Something exciting.

So as some of you (two of you) knew already, towards the end of last fall semester and beginning of this spring semester I was putting together my application packet for the criminology PhD program at the university I go to. And this morning I got my admission decision.

I’m in! I’m starting in the PhD program this fall, upon completion of my master’s thesis over summer. I’m so excited, and a little scared. But mostly excited.

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“Ballerinas don’t eat Popsicles,” and other ways people have told me I’m fat.

When I was four, I wanted to be a ballerina. I was freaking obsessed. I would twirl around everywhere, and even demanded a ballerina costume for Halloween. I would tell anyone who would listen how I was going to be a ballerina when I grew up.

Until someone reasonably important to me said I couldn’t. Because I liked to eat Popsicles. And ballerinas were thin, which I wasn’t, even at four, and obviously that meant they didn’t eat Popsicles. And since I liked to eat Popsicles, I couldn’t be a ballerina.

I’ve been heavier than I should be since I was a toddler. Around three is when my weight started “exploding,” apparently.

In elementary school, it didn’t seem like a very big deal. I was running and playing with all the other kids, and no one said anything about my size. Intermediate school was the first time I actually felt different, and it wasn’t because we had just moved to a new school district, of which I was the entirety of the Indian student population. I sat next to this kid in my advanced language arts class in the fourth grade, and we had those planners where you wrote down you height and weight and eye color. Even then, I knew to lie, so instead of putting my actual weight, I decided on a “safe” number, which was two digits instead of the three I hit in the third grade. I settled on 99. This kid who sat next to me glanced at my planner, saw my weight, and laughed, going “Really?!” in that derisive way only ten year old boys can do. It stung. Clearly still does, it’s been fourteen years and I’m still thinking about it.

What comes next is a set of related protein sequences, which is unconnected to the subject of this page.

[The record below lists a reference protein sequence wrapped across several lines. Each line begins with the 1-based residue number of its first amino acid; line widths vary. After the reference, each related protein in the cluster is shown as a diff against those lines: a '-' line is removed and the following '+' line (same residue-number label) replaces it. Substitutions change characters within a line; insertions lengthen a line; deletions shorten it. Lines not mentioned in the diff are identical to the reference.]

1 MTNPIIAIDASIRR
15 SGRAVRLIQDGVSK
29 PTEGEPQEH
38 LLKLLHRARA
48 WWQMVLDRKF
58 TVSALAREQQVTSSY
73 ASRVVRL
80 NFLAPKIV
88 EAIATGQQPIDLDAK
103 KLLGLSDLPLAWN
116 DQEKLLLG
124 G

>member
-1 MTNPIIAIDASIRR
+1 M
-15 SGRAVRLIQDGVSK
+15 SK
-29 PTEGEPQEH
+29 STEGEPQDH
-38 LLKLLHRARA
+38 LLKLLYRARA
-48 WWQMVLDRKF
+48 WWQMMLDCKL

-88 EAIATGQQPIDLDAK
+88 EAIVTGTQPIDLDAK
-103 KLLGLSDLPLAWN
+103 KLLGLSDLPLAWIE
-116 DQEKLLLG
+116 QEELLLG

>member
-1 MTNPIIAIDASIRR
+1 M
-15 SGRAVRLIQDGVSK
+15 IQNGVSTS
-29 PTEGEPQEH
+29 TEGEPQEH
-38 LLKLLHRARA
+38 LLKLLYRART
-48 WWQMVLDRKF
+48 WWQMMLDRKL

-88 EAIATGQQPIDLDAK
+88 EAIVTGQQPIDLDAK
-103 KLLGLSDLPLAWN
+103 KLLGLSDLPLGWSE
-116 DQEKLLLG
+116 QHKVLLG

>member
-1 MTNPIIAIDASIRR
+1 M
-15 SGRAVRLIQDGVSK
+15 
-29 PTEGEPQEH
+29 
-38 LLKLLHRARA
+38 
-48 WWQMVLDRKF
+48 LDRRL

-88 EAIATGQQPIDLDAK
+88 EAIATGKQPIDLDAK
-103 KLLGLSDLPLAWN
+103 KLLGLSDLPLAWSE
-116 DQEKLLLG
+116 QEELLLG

Middle school I definitely felt different. All the rest of the girls were thinner than me, could fit into cute dresses for the eighth grade dance, and I had to get something from the women’s section at Dillards. It was black and shapeless and had these awful frills on the shoulder.

And of course high school was rough. We started learning about BMI’s in health class and every time the teacher mentioned overweight, I caught that barely concealed glance. From not just the teacher, the class in general. Whoever was stuck sitting next to me would shift uncomfortably. Like fat was contagious. And the dances sucked. My mom made my dress for freshman homecoming, because no matter where we looked, we couldn’t find one that fit me and that looked cute enough for a very picky fourteen year old. The dress was pretty, but it didn’t matter, I didn’t have a date. I spent that dance and every other one until prom sitting in a corner fiddling with my bag until the lights came up and it was time to leave.

But high school came with a diagnosis, of Poly-Cystic Ovarian Syndrome, of which weight gain and difficulty losing weight was a symptom. That didn’t make it any easier, and literally the only way to control PCOS is to lose weight, but the PCOS makes it hard to lose weight. There’s no winning there.

University was different. I was away from home and could actually control exactly what I ate. Which turned out to be a blessing and a curse. Because while I loved eating fruits and vegetables and could buy and eat all of the fruits and vegetables that I could possibly want, I could also restrict as many calories as I wanted. This spiraled to a nasty point my third and last year at school, where I was limiting myself to less than 500 calories a day, and dropping five pounds every two weeks, and hating myself every single day, but really, no one could tell, because hey, I was still fat.

I had a series of strange conversations that I don’t want to revisit from various people in my life, who all felt the urge to remind me that I was fat, and also, apparently I would never date anyone/be in a relationship unless I lost a significant amount of weight. And while so far that’s held true, that’s not really something I needed to hear at any point, in that sort of accusing tone like I was being fat on purpose.